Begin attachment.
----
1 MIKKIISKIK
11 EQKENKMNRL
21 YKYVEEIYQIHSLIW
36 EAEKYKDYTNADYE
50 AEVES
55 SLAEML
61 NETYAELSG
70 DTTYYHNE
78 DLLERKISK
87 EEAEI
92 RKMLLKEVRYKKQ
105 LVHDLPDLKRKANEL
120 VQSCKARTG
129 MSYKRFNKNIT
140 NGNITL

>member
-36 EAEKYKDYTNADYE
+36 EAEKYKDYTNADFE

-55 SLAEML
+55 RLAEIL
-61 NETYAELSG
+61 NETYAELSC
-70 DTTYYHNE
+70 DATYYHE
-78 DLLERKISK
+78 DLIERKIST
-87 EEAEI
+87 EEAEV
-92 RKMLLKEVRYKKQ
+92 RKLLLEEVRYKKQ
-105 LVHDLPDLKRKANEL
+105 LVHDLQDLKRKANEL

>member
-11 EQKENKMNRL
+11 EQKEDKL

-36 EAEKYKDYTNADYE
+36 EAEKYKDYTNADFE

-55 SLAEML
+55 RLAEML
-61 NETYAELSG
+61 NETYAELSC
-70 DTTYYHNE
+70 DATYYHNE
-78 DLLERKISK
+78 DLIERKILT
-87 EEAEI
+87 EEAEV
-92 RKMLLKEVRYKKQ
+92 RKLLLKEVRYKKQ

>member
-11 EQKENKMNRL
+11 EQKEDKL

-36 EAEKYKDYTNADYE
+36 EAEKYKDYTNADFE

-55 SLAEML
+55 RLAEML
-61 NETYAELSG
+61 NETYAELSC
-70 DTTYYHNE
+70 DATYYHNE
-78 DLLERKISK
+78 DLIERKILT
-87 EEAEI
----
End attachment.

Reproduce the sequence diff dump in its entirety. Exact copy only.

1 MIKKIISKIK
11 EQKENKMNRL
21 YKYVEEIYQIHSLIW
36 EAEKYKDYTNADYE
50 AEVES
55 SLAEML
61 NETYAELSG
70 DTTYYHNE
78 DLLERKISK
87 EEAEI
92 RKMLLKEVRYKKQ
105 LVHDLPDLKRKANEL
120 VQSCKARTG
129 MSYKRFNKNIT
140 NGNITL

>member
-36 EAEKYKDYTNADYE
+36 EAEKYKDYTNADFE

-55 SLAEML
+55 RLAEIL
-61 NETYAELSG
+61 NETYAELSC
-70 DTTYYHNE
+70 DATYYHE
-78 DLLERKISK
+78 DLIERKIST
-87 EEAEI
+87 EEAEV
-92 RKMLLKEVRYKKQ
+92 RKLLLEEVRYKKQ
-105 LVHDLPDLKRKANEL
+105 LVHDLQDLKRKANEL

>member
-11 EQKENKMNRL
+11 EQKEDKL

-36 EAEKYKDYTNADYE
+36 EAEKYKDYTNADFE

-55 SLAEML
+55 RLAEML
-61 NETYAELSG
+61 NETYAELSC
-70 DTTYYHNE
+70 DATYYHNE
-78 DLLERKISK
+78 DLIERKILT
-87 EEAEI
+87 EEAEV
-92 RKMLLKEVRYKKQ
+92 RKLLLKEVRYKKQ

>member
-11 EQKENKMNRL
+11 EQKEDKL

-36 EAEKYKDYTNADYE
+36 EAEKYKDYTNADFE

-55 SLAEML
+55 RLAEML
-61 NETYAELSG
+61 NETYAELSC
-70 DTTYYHNE
+70 DATYYHNE
-78 DLLERKISK
+78 DLIERKILT
-87 EEAEI